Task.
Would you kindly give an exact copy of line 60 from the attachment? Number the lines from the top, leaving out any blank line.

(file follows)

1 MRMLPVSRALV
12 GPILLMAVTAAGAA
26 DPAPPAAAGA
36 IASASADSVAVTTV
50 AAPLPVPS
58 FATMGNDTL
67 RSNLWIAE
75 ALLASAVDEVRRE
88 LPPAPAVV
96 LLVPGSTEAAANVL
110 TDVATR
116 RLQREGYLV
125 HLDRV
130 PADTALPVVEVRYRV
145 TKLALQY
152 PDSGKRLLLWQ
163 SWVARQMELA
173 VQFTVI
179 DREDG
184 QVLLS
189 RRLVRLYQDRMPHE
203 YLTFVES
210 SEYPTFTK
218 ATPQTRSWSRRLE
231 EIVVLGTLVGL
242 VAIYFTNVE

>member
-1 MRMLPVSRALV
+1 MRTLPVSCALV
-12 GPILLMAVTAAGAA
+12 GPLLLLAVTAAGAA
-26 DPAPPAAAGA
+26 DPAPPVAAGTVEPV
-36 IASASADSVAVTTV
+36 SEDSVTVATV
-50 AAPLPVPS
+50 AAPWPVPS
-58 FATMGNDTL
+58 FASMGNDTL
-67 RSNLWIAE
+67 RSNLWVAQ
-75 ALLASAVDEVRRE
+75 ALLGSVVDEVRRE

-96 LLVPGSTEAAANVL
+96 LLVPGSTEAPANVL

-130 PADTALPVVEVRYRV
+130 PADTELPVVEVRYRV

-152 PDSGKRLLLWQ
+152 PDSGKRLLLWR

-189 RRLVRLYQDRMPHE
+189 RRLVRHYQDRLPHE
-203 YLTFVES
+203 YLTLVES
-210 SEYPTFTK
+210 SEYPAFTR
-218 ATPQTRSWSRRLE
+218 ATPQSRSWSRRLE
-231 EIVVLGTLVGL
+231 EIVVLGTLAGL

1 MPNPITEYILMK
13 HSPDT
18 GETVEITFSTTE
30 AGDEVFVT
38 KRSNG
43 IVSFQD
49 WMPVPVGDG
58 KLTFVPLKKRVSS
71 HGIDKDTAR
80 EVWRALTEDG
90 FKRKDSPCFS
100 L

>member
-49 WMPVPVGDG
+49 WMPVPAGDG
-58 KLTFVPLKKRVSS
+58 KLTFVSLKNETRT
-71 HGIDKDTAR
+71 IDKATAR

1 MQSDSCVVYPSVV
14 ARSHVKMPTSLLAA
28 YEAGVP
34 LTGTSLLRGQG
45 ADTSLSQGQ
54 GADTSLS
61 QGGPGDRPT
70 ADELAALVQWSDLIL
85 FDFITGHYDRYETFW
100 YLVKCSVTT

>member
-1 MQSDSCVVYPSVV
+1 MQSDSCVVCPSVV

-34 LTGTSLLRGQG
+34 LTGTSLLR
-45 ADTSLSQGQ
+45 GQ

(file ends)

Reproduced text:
1 MPNPITEYILMK